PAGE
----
puppy mill rescues
Lenny (right) is still timid, but gets along fine with the other dogs in his new home.
wasn’t housebroken, but the Brazees had the time, and the patience, to get her through. “A dog is a long-term commitment,” Art Brazee said, “not something that’s temporary. These dogs deserve a chance in life.” Just ask Colette Beighley of Grand Rapids. She and her partner, Jeff Smith,
Jeff Smith (left) at first frightened Lenny, but with patience and gentleness, the Jack Russell settled into Smith’s home with partner Colette Beighley. The couple also adopted another special-needs Jack Russell, Izzy (in Beighley’s lap).
November/December 2014 Dogs Unleashed 25
Kaila Antonini saw the potential in Helios after a previous owner gave up on him.
took on the most traumatized dog from the puppy mill rescue — a male Jack Russell terrier named Lennon by workers at the Humane Society of West Michigan. Unlike Lexi, who was social enough to make eye contact with the Brazees, Lenny — as Beighley and Smith nicknamed Lennon — cowered in the back of his kennel at the Humane Society, hiding under his bed. Beighley, who’d read about him on HSWM’s website, remembers sobbing as she went through his story. She and Smith were the first people to even look at him in three months. “When they brought him out for us to meet, they told us: Don’t look at him. No eye contact. Don’t touch him,” Beighley said. “That’s how frightened he was.” Beighley offered to foster Lenny, who just turned 8, until the right family came along. But the day they wrapped the little dog in a towel and got in the car to take him home, Beighley said, “I knew this was a one-way trip.”
She and her family decided they had “no expectations” of a dog who’d had such a rough beginning in life. “He was most comfortable under the coffee table,” Beighley said. “I decided if that’s where he wanted to be, at least he was safe, at least he was loved.” For months, he was frightened of Smith, but the couple treated Lenny with patience and an unending source of gentleness. Still shy, Lenny now waits his turn — there are four other dogs in the house — and looks forward to special attention, alone time, every night with Beighley and Smith. He even stands at the end of the bed, his paws on the bedspread, to get to the couple: a miracle. “He’s a good little soul,” Beighley said. “You know, so many times during the day, we think he’s being brave ... everything he does takes being brave.” Lyndsey Kubik, an obedience instructor at the Humane Society, said Lenny was “the most fearful” of the dogs rescued.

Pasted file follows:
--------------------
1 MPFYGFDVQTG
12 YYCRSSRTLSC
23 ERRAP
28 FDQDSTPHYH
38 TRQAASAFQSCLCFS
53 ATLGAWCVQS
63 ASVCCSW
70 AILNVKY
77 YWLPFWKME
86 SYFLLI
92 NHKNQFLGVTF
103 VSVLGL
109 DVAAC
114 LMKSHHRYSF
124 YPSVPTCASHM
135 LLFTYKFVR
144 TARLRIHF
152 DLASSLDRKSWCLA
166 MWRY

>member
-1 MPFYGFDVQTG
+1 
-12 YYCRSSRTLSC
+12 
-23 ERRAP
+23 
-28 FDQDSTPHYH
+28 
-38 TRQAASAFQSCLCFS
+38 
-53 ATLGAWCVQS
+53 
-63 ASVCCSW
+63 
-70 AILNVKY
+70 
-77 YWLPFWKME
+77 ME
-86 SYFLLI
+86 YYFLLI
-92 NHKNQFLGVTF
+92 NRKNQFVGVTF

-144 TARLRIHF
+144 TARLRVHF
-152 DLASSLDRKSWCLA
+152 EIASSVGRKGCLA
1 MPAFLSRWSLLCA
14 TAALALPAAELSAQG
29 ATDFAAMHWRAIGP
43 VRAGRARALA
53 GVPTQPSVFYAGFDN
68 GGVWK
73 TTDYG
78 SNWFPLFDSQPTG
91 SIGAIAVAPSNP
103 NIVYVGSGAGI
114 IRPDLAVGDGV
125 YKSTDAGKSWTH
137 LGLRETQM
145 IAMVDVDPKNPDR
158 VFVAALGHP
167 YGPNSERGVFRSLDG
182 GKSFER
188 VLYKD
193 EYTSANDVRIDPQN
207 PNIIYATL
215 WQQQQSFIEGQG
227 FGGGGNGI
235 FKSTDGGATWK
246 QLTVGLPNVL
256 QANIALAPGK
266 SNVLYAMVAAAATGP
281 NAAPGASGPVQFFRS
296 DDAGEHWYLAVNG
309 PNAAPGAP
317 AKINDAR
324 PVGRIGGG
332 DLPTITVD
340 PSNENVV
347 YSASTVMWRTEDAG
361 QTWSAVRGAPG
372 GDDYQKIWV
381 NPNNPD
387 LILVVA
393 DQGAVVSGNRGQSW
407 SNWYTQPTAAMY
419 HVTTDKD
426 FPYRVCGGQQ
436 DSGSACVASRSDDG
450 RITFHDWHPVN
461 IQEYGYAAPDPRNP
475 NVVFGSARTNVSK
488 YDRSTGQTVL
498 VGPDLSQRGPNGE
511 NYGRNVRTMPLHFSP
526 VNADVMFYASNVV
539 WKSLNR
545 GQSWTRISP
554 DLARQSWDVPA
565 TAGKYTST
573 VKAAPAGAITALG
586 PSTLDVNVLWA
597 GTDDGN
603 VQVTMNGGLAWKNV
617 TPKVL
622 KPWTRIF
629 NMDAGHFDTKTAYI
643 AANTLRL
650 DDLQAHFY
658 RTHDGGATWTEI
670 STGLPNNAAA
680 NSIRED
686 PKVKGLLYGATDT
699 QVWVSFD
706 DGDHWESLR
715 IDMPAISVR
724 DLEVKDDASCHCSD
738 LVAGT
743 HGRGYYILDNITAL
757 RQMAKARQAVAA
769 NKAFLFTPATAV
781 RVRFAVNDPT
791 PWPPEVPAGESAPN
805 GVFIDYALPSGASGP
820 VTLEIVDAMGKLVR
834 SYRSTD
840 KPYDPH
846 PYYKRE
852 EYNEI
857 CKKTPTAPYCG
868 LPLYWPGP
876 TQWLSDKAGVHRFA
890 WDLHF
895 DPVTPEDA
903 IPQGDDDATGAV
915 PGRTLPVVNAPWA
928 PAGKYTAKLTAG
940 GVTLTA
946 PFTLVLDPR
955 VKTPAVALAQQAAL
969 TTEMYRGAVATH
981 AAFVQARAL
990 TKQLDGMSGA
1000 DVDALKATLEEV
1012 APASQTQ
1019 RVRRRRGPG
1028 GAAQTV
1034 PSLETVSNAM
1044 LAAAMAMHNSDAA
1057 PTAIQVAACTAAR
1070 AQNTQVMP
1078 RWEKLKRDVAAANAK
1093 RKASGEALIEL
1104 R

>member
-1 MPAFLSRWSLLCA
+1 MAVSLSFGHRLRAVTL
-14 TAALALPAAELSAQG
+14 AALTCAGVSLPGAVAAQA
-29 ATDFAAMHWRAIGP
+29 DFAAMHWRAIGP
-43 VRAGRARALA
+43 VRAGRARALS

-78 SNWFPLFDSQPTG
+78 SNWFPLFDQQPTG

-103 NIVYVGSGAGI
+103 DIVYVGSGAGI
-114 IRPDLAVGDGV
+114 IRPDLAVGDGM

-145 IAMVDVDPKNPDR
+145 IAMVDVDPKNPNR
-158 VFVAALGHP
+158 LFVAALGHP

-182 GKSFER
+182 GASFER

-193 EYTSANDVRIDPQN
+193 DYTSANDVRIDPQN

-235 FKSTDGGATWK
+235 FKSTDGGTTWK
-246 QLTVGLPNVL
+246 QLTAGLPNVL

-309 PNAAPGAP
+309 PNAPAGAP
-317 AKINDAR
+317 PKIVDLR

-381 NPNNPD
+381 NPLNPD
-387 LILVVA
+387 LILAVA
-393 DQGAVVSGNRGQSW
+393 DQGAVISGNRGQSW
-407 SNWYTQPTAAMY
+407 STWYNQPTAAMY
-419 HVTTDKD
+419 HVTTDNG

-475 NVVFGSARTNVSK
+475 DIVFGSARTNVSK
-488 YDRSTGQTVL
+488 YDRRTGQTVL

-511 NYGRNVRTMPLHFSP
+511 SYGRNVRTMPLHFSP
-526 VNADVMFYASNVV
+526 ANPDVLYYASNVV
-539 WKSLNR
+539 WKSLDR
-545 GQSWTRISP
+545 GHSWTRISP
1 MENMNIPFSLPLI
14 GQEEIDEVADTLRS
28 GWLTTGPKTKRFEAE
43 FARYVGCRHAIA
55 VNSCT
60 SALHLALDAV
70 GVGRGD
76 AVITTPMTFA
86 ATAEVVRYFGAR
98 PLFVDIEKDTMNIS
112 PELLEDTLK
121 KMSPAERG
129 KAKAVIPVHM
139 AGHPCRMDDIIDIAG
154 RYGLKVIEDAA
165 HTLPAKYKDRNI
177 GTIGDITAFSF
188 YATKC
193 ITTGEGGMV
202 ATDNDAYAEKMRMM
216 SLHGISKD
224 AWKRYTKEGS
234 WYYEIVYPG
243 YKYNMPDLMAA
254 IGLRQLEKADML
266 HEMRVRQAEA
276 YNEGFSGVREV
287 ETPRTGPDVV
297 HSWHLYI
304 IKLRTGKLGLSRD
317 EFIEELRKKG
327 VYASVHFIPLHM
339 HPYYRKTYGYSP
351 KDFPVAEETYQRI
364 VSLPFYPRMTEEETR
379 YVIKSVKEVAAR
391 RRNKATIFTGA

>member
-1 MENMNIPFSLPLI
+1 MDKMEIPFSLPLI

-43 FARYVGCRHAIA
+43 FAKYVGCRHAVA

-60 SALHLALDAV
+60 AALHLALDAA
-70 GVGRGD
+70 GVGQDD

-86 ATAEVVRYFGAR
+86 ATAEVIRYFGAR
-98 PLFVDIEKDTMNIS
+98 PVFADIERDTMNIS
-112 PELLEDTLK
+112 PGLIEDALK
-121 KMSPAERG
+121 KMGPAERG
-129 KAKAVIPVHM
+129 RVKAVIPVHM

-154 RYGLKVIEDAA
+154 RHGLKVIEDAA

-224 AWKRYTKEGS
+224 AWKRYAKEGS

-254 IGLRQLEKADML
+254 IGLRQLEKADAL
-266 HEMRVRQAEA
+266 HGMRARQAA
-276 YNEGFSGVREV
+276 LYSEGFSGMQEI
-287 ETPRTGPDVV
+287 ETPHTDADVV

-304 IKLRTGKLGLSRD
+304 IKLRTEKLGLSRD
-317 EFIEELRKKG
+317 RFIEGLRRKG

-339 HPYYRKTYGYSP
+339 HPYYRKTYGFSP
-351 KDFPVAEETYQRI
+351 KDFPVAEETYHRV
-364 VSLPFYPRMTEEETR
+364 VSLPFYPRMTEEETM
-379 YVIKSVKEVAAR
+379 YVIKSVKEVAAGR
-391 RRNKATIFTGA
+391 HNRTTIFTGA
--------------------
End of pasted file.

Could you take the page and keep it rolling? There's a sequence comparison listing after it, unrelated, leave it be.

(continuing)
26 Dogs Unleashed November/December 2014
“We have no idea what these dogs have been through,” she said. They come with behavioral issues, Kubik said, “but I’ve never seen a puppy mill dog get snappy. They don’t even have those skills. When they’re stressed, they go straight to shutting down ... like Lenny did at first.” PATIENCE REQUIRED
Again, the key word for potential adopters is patience. And time. Doesn’t Kaila Antonini know it. A groomer at All-Star Grooming and Training in Fruitport, she hadn’t planned on adopting a puppy mill dog. But one day, a customer showed up with one of the puppies rescued in Missaukee County. The customer told Antonini that the dog was “too much work.” “She gave me a bag of his stuff and basically said: Here’s a dog for you,” Antonini said. Antonini saw the potential in the dog she named Helios. She already had one dog at home, and she thought a